A few weeks ago the National Energy Board of Canada conditionally approved Enbridge’s plan to build twin pipelines called the Northern Gateway in northern Alberta and B.C. It was a grotesquely unpopular decision, with environmental concerns so...
Unist'ot'en camp. Photos via Facebook.
A few weeks ago the National Energy Board of Canada conditionally approved Enbridge’s plan to build twin pipelines called the Northern Gateway in northern Alberta and British Columbia. It was a grotesquely unpopular decision, with environmental concerns so ubiquitous among residents of BC that even pro-tar sands political parties are against it. The pipelines would carry diluent chemicals and bitumen between coastal tankers and Alberta’s tar sands, increasing export opportunities while introducing the risk of a spill to the coast, the Rocky Mountains, the Great Bear rainforest, and some of the leastcontaminated fresh-water rivers in the world. But the plan’s final approval, seemingly inevitable under Canada’s oil-drunk federal government, could result in unprecedented conflict: A broad coalition of politicians, citizens, environmental groups and indigenous nations are prepared to block the project with their bodies as it inches towards the coast.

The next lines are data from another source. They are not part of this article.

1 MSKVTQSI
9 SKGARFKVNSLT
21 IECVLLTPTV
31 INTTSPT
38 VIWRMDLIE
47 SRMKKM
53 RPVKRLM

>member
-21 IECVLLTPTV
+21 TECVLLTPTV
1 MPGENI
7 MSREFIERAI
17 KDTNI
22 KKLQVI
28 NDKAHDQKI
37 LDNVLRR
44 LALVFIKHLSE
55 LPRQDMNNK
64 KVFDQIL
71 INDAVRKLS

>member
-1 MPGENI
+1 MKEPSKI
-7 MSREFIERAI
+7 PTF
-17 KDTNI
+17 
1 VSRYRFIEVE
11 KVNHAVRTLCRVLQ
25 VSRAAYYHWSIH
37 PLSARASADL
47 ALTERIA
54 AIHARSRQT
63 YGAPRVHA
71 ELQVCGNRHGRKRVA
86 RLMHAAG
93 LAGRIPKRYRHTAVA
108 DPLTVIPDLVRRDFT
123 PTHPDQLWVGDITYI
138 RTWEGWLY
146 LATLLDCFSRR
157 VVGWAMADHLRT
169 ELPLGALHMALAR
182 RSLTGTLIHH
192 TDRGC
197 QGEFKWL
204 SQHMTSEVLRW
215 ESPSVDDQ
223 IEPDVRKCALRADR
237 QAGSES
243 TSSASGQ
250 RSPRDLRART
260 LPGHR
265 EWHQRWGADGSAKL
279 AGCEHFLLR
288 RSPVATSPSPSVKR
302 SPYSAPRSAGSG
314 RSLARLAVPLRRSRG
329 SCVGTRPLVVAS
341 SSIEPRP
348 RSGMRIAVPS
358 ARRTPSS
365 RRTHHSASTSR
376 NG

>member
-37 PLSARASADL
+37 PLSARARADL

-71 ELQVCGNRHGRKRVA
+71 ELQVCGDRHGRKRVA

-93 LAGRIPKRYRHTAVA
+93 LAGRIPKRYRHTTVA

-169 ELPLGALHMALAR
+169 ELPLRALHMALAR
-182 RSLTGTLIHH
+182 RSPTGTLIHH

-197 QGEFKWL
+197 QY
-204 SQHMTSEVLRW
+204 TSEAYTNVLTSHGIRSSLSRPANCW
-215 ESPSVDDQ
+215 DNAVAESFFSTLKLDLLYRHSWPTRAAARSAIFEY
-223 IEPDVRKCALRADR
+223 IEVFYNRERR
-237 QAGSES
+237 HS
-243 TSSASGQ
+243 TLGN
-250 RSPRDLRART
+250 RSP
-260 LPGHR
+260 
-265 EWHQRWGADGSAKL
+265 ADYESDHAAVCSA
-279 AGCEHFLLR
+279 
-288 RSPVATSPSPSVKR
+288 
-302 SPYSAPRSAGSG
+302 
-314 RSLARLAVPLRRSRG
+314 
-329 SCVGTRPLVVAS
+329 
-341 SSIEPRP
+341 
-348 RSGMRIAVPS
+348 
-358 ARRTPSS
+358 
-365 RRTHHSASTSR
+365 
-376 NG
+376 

At the Unist’ot’en encampment in Wet’suwet’en territory, people are already living in cabins that were built to blockade the Northern Gateway. Along with most other indigenous nations in BC, who have never given up their lands to the Canadian state, those at Unist’ot’en camp believe that this project escalates a conflict that is centuries old—they equate the Northern Gateway with a violation of their sovereignty and the extension of colonial law into their unsurrendered territories.